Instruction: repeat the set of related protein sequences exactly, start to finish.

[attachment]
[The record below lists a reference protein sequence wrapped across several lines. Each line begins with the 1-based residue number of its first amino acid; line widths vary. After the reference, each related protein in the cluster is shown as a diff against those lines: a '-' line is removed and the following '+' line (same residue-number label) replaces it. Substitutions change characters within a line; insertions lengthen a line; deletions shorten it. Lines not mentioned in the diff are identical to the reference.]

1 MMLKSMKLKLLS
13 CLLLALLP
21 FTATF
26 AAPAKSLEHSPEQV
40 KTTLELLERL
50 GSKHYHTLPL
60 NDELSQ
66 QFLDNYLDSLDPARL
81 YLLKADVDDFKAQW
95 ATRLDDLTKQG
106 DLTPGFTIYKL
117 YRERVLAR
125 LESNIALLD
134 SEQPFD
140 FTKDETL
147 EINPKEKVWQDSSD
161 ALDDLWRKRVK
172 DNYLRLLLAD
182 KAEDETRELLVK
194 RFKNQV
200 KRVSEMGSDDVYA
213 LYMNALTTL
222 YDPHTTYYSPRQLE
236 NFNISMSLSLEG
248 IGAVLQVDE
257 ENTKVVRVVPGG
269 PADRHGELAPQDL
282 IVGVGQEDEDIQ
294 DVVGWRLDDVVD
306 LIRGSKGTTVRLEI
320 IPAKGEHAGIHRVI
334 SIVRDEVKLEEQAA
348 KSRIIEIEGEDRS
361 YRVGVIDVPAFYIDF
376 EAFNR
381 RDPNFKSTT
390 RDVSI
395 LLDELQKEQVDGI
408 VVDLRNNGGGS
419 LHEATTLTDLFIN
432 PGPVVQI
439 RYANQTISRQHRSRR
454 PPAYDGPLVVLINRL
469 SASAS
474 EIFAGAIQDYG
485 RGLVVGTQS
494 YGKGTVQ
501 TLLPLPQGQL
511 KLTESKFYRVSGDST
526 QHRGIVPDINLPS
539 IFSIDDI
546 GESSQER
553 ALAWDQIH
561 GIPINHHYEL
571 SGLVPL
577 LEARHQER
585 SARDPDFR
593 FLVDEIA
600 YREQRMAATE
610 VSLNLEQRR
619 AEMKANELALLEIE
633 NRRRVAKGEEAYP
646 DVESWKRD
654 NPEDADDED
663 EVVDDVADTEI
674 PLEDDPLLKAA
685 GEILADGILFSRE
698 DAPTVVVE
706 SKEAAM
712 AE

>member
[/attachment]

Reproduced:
[The record below lists a reference protein sequence wrapped across several lines. Each line begins with the 1-based residue number of its first amino acid; line widths vary. After the reference, each related protein in the cluster is shown as a diff against those lines: a '-' line is removed and the following '+' line (same residue-number label) replaces it. Substitutions change characters within a line; insertions lengthen a line; deletions shorten it. Lines not mentioned in the diff are identical to the reference.]

1 MMLKSMKLKLLS
13 CLLLALLP
21 FTATF
26 AAPAKSLEHSPEQV
40 KTTLELLERL
50 GSKHYHTLPL
60 NDELSQ
66 QFLDNYLDSLDPARL
81 YLLKADVDDFKAQW
95 ATRLDDLTKQG
106 DLTPGFTIYKL
117 YRERVLAR
125 LESNIALLD
134 SEQPFD
140 FTKDETL
147 EINPKEKVWQDSSD
161 ALDDLWRKRVK
172 DNYLRLLLAD
182 KAEDETRELLVK
194 RFKNQV
200 KRVSEMGSDDVYA
213 LYMNALTTL
222 YDPHTTYYSPRQLE
236 NFNISMSLSLEG
248 IGAVLQVDE
257 ENTKVVRVVPGG
269 PADRHGELAPQDL
282 IVGVGQEDEDIQ
294 DVVGWRLDDVVD
306 LIRGSKGTTVRLEI
320 IPAKGEHAGIHRVI
334 SIVRDEVKLEEQAA
348 KSRIIEIEGEDRS
361 YRVGVIDVPAFYIDF
376 EAFNR
381 RDPNFKSTT
390 RDVSI
395 LLDELQKEQVDGI
408 VVDLRNNGGGS
419 LHEATTLTDLFIN
432 PGPVVQI
439 RYANQTISRQHRSRR
454 PPAYDGPLVVLINRL
469 SASAS
474 EIFAGAIQDYG
485 RGLVVGTQS
494 YGKGTVQ
501 TLLPLPQGQL
511 KLTESKFYRVSGDST
526 QHRGIVPDINLPS
539 IFSIDDI
546 GESSQER
553 ALAWDQIH
561 GIPINHHYEL
571 SGLVPL
577 LEARHQER
585 SARDPDFR
593 FLVDEIA
600 YREQRMAATE
610 VSLNLEQRR
619 AEMKANELALLEIE
633 NRRRVAKGEEAYP
646 DVESWKRD
654 NPEDADDED
663 EVVDDVADTEI
674 PLEDDPLLKAA
685 GEILADGILFSRE
698 DAPTVVVE
706 SKEAAM
712 AE

>member